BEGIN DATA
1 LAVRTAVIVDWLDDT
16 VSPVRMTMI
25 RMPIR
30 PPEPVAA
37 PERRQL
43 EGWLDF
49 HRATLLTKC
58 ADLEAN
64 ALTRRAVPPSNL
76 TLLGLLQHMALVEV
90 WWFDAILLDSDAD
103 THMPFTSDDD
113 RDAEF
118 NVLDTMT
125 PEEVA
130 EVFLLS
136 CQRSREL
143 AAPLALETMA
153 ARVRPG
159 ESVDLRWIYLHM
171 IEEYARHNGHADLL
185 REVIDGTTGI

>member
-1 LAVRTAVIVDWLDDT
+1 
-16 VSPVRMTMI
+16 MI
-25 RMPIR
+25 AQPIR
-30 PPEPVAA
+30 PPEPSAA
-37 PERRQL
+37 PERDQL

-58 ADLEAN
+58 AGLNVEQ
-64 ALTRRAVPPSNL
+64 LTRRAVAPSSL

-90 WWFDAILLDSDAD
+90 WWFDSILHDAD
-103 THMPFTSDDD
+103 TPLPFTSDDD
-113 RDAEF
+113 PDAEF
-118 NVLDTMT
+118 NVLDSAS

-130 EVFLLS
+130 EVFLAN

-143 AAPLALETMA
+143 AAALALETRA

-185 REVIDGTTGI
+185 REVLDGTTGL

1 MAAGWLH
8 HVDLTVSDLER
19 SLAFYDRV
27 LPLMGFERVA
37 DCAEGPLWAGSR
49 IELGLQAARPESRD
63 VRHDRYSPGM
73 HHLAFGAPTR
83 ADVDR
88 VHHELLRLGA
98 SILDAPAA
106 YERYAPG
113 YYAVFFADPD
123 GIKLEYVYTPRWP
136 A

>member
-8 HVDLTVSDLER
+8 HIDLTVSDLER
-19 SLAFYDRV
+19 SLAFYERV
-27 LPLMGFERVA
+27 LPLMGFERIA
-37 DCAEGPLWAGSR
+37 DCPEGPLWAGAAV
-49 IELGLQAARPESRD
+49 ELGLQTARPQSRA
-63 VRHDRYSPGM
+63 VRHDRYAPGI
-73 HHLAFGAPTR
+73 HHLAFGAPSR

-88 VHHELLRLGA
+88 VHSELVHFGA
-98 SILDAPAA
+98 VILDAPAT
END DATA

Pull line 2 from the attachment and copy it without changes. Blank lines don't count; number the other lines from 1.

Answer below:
16 VSPVRMTMI